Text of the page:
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Vitamins, Minerals and Dietary Supplements

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Pancreatic Enzymes

What are pancreatic enzymes?

Pancreatic enzymes are a class of digestive enzymes the body uses to help digest food and cause chemical changes in foods and other substances. Pancreatic enzymes are also considered proteolytic enzymes in that their primary function is to help the body digest protein.

Pancreatic enzymes are often taken by people who suffer from indigestion that cannot be attributed to a single factor. Usually, pancreatic enzymes are taken with meals. Studies have shown that they can reduce the incidence of gas, bloating and upset stomach that often occurs following consumption of a high-fat meal. Pancreatic enzymes may also reduce the symptoms of some food allergies by helping the body to break down undigested proteins. Pancreatic enzymes may also improve the functioning of the immune system, although scientific evidence has yet to validate this claim.

How much pancreatic enzymes should I take?

The amount of pancreatic enzymes to be taken depends in large part on whether a person has been diagnosed with pancreatitis, cystic fibrosis, celiac disease, Crohn's disease, or chronic indigestion. All of these conditions may cause a person to have a deficiency of pancreatic enzymes. Many health care providers will recommend between three and four grams of pancreatic enzymes, given at a dose of 4X (four times stronger than the U.S. Pharmacopeia standard) with each meal to help people digest food. Other enzymes may also be recommended, including amylases, lipases and proteases.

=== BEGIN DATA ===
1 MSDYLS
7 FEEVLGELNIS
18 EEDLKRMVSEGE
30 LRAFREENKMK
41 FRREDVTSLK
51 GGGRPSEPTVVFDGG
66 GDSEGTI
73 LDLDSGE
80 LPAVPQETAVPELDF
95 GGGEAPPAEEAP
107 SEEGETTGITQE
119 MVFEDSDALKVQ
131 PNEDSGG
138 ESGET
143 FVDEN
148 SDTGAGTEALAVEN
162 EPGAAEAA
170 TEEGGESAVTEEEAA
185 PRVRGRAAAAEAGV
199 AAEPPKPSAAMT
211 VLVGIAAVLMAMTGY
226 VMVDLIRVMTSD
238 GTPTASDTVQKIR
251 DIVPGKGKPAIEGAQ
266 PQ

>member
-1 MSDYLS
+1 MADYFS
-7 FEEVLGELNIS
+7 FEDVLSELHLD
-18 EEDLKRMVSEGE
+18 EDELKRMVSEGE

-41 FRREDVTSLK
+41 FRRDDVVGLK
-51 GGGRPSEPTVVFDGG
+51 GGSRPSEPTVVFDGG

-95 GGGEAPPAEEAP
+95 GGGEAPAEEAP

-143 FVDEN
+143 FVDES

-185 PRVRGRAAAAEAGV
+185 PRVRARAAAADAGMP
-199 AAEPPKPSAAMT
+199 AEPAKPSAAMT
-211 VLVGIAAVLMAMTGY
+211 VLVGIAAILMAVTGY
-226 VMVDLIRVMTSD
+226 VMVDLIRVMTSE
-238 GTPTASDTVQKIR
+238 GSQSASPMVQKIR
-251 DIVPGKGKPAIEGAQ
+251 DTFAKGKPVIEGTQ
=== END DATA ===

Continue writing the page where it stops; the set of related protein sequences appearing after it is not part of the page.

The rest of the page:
What forms of pancreatic enzymes are available?

Pancreatic enzymes are typically produced by the pancreas. However, some pancreatic enzymes can be derived from certain foods. In addition, pancreatic enzymes are available as a dietary supplement, usually in pill or tablet form.

What can happen if I take too much pancreatic enzymes? Are there any interactions I should be aware of? What precautions should I take?

Some research suggests that enteric-coated pancreatic enzymes may cause a condition called fibrosing colonopathy, which can damage a child's large intestine. As a result, pancreatic enzymes should not be taken by children with cystic fibrosis unless they are under the care of a licensed health care provider. In addition, pancreatic enzymes may interact negatively with warfarin or coumadin. Patients taking this medication should avoid pancreatic enzymes. As always, make sure to consult with a licensed health care provider before taking pancreatic enzymes or any other dietary supplement or herbal remedy.

References

  • Nakamura T, Tandoh Y, Terada A, et al. Effects of high-lipase pancreatin on fecal fat, neutral sterol, bile acid, and short-chain fatty acid excretion in patients with pancreatic insufficiency resulting from chronic pancreatitis. Int J Pancreatol 1998;23:63-70.
  • Patel RS, Johlin FC Jr, Murray JA. Celiac disease and recurrent pancreatitis. Gastrointest Endosc 1999;50:823-7.
  • Powell CJ. Pancreatic enzymes and fibrosing colonopathy. Lancet 1999;354:251.
  • Suarez F, Levitt MD, Adshead J, Barkin JS. Pancreatic supplements reduce symptomatic response of healthy subjects to a high fat meal. Dig Dis Sci 1999;44:1317-21.
  • Taylor CJ, Hillel PG, Ghosal S, et al. Gastric emptying and intestinal transit of pancreatic enzyme supplements in cystic fibrosis. Arch Dis Child 1999;80:149-52.

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